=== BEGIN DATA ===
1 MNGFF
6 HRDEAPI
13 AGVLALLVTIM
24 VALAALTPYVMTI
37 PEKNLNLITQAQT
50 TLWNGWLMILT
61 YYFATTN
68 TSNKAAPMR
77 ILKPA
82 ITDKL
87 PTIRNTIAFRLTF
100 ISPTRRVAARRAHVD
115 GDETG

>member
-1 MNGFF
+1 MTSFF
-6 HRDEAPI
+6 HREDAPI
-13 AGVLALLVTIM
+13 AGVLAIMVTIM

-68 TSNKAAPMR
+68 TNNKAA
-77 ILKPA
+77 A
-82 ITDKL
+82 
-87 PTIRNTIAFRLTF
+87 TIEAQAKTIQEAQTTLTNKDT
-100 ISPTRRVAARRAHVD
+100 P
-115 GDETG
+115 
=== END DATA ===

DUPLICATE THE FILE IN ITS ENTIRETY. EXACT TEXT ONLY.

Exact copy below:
1 MNGFF
6 HRDEAPI
13 AGVLALLVTIM
24 VALAALTPYVMTI
37 PEKNLNLITQAQT
50 TLWNGWLMILT
61 YYFATTN
68 TSNKAAPMR
77 ILKPA
82 ITDKL
87 PTIRNTIAFRLTF
100 ISPTRRVAARRAHVD
115 GDETG

>member
-1 MNGFF
+1 MTSFF
-6 HRDEAPI
+6 HREDAPI
-13 AGVLALLVTIM
+13 AGVLAIMVTIM

-68 TSNKAAPMR
+68 TNNKAA
-77 ILKPA
+77 A
-82 ITDKL
+82 
-87 PTIRNTIAFRLTF
+87 TIEAQAKTIQEAQTTLTNKDT
-100 ISPTRRVAARRAHVD
+100 P
-115 GDETG
+115 